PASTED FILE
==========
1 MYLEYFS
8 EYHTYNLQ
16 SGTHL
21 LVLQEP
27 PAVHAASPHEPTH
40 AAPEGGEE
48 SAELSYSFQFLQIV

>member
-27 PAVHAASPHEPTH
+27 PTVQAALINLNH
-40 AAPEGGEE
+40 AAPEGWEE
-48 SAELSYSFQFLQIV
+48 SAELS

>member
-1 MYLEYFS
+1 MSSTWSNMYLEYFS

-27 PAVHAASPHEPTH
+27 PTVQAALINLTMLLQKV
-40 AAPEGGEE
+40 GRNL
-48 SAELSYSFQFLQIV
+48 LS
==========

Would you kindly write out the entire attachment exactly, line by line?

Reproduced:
1 MYLEYFS
8 EYHTYNLQ
16 SGTHL
21 LVLQEP
27 PAVHAASPHEPTH
40 AAPEGGEE
48 SAELSYSFQFLQIV

>member
-27 PAVHAASPHEPTH
+27 PTVQAALINLNH
-40 AAPEGGEE
+40 AAPEGWEE
-48 SAELSYSFQFLQIV
+48 SAELS

>member
-1 MYLEYFS
+1 MSSTWSNMYLEYFS

-27 PAVHAASPHEPTH
+27 PTVQAALINLTMLLQKV
-40 AAPEGGEE
+40 GRNL
-48 SAELSYSFQFLQIV
+48 LS